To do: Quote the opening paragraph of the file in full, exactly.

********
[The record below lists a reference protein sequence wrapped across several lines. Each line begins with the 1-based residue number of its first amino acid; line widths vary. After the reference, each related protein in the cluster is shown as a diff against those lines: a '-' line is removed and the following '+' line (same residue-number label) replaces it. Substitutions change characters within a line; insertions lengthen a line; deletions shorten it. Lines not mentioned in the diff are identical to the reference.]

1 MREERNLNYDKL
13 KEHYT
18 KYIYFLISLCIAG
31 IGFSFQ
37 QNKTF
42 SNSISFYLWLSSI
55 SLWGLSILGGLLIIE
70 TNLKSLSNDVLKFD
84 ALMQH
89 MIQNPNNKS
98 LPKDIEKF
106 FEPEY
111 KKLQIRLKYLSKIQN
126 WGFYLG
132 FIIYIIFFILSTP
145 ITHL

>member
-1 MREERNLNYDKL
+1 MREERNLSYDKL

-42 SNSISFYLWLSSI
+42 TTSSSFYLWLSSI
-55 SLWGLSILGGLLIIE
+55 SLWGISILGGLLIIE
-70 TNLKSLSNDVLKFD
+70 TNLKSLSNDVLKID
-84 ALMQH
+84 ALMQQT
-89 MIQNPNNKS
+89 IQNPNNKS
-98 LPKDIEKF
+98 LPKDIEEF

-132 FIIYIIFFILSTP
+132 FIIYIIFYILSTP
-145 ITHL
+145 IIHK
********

[The record below lists a reference protein sequence wrapped across several lines. Each line begins with the 1-based residue number of its first amino acid; line widths vary. After the reference, each related protein in the cluster is shown as a diff against those lines: a '-' line is removed and the following '+' line (same residue-number label) replaces it. Substitutions change characters within a line; insertions lengthen a line; deletions shorten it. Lines not mentioned in the diff are identical to the reference.]